The meal was awful. The turkey was dry and had a bizarre taste I couldn't figure out. I had never had dry turkey before that. Or not that dry. The dressing was made with some homemade venison sausage. I can't describe how bad it was. The mashed potatoes looked like nothing I had ever seen. They had a very shiny appearance, and were a very strange shade of grey white. They were half potatoes, half cooked mashed turnip. With margarine and skim milk, since that appeared to be the milk of the house. No salt as someone couldn't eat it. No pepper. These were on the table. The famous green bean casserole with canned greenbeans and generic soup. The onion rings on top were actually one of the tastiest parts of the meal. Candied yams which I despise under any circumsances. Iceberg lettuce salad and some add your own bottled (generic) dressings on the table. A rosey pink congealed salad with miniture marshmallows (the half the bag that didn't get used on the yams). I ate a few bites of everything to be polite, played with it and filled up on my Jello and a roll (large, warm and good, even with nothing on them as there was a tub of margarine on the table). I got away as soon as I could decently do so. I have never accepted an invitation to a holiday meal where I haven't tasted the main cook's cooking prior.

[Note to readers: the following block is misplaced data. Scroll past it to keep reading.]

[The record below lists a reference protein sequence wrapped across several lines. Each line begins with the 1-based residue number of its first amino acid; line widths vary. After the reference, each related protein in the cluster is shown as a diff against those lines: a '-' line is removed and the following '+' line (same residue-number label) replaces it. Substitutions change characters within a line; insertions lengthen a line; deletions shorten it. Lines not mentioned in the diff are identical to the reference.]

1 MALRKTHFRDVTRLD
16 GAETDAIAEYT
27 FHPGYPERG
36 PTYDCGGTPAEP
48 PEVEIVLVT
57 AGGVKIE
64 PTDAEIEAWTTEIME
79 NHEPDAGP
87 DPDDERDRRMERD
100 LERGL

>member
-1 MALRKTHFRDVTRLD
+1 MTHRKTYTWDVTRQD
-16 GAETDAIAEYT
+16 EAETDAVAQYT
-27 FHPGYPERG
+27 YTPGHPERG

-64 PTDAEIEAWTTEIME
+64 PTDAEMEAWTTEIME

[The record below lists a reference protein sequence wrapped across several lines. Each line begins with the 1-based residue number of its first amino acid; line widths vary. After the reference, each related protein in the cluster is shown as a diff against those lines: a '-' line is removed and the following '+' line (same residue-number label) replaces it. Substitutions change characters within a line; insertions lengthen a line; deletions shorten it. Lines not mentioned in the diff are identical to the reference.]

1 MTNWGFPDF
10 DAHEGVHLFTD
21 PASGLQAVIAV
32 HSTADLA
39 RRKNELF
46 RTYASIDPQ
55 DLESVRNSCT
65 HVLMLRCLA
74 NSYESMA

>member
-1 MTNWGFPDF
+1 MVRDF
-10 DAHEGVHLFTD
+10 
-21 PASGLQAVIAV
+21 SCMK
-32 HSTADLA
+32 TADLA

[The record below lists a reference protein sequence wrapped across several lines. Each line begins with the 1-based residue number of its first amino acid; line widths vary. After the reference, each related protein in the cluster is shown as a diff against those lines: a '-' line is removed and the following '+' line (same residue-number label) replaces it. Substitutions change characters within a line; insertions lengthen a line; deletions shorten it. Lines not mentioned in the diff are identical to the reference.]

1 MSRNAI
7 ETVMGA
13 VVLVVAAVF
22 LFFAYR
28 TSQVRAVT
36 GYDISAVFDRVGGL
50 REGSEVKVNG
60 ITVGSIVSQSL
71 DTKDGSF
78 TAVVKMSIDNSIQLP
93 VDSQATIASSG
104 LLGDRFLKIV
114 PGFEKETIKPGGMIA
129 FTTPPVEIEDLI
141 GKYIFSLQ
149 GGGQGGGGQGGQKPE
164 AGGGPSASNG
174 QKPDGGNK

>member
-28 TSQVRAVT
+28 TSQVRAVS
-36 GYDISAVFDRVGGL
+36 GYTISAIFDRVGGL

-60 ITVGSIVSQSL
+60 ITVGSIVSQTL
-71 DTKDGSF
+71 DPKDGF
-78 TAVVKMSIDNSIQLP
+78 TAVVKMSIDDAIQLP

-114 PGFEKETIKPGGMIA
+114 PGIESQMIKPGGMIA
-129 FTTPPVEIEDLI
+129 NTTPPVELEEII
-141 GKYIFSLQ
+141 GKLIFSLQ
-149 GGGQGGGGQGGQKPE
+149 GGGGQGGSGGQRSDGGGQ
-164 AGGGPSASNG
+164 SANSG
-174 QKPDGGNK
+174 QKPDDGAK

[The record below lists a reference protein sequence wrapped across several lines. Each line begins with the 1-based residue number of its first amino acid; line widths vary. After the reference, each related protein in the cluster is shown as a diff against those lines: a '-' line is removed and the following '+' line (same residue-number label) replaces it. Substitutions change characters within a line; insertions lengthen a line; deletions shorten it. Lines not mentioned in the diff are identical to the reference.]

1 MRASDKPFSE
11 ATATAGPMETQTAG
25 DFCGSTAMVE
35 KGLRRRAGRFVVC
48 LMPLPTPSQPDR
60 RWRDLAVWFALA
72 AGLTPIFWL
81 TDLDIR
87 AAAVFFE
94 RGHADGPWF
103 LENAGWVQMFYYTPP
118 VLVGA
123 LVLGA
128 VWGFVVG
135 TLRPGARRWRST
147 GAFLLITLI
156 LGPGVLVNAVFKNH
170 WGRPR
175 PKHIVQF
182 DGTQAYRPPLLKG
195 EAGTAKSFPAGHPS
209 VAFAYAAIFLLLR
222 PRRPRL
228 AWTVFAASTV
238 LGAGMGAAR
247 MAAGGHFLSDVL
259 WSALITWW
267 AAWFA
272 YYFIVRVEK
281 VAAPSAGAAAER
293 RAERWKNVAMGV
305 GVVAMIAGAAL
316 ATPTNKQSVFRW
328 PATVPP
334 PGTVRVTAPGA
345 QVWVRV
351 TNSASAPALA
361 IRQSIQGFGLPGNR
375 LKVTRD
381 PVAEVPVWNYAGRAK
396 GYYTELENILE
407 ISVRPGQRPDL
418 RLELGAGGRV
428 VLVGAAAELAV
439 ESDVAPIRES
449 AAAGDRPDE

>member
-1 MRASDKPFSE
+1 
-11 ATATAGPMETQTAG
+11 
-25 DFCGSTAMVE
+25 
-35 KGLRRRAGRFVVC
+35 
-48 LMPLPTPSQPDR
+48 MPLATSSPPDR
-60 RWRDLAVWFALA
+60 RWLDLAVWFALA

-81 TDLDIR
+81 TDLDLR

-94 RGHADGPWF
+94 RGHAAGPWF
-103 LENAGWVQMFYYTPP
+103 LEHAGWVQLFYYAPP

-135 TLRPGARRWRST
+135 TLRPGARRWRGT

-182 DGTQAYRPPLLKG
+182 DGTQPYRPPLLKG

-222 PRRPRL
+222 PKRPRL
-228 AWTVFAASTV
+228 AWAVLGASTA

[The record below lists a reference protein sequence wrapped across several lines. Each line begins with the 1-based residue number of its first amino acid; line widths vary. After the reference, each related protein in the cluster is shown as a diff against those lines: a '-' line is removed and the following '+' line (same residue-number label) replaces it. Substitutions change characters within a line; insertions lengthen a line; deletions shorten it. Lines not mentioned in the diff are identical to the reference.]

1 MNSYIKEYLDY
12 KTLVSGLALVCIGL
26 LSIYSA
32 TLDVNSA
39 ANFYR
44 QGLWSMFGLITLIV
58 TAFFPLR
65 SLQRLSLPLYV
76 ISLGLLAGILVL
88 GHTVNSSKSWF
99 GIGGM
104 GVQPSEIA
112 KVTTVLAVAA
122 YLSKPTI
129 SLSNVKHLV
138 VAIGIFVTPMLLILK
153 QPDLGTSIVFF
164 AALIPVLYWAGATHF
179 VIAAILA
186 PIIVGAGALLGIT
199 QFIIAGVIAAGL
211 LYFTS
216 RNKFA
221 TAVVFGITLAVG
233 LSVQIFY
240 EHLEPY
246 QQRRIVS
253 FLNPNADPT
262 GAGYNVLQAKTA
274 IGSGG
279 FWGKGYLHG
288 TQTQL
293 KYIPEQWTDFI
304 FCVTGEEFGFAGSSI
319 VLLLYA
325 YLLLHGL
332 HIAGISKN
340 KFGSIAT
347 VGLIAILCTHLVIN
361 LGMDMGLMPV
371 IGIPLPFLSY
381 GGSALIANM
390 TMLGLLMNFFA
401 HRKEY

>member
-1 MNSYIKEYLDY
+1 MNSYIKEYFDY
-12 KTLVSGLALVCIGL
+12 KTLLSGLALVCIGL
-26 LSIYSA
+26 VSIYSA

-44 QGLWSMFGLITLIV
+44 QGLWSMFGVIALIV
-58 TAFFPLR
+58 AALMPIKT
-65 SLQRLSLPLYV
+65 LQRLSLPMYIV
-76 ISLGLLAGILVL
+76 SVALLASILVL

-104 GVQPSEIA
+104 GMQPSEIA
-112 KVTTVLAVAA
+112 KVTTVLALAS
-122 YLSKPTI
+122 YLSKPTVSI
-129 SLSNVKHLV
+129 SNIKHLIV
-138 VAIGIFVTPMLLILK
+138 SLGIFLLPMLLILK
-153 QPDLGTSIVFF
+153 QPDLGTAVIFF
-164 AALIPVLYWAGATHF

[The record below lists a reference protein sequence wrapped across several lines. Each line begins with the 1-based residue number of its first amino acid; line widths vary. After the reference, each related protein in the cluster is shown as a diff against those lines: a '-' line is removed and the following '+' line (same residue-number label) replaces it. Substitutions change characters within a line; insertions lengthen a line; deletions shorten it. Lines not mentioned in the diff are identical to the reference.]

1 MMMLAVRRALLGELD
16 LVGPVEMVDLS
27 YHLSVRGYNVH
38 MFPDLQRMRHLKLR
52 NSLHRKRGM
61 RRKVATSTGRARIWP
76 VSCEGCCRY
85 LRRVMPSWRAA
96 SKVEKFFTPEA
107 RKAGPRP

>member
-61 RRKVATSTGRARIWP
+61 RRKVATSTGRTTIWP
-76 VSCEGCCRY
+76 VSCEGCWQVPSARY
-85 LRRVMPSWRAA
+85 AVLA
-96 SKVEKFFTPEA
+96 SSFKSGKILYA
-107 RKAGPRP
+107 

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Worst meal: My aunt cooked up some CANNED SALMON PATTIES for me when I was a child, and she forced me to eat every last nasty bite. I was afraid to try real salmon until I was well into my 20's as a result. I don't even remember being served any side dishes--just these stringy, gray-ish/pink-ish, foul-smelling disks that gave me gastro-intestinal issues for days.